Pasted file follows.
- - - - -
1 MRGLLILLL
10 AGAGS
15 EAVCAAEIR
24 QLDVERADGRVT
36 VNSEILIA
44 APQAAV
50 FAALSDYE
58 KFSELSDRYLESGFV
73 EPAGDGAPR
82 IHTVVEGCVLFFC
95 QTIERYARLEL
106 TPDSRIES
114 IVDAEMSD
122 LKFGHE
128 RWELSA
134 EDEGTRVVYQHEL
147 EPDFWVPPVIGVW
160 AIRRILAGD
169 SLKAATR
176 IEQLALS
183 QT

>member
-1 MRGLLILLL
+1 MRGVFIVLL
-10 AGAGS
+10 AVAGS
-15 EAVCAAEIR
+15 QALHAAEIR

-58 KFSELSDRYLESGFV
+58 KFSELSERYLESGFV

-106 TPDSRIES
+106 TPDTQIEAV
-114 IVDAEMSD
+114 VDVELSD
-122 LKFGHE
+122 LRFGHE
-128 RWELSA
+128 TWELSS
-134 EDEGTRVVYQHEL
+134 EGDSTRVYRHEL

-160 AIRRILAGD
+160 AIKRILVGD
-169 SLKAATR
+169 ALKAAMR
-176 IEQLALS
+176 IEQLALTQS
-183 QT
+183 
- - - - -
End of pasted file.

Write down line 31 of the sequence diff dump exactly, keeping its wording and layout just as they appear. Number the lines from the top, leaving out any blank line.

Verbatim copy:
-106 TPDSRIES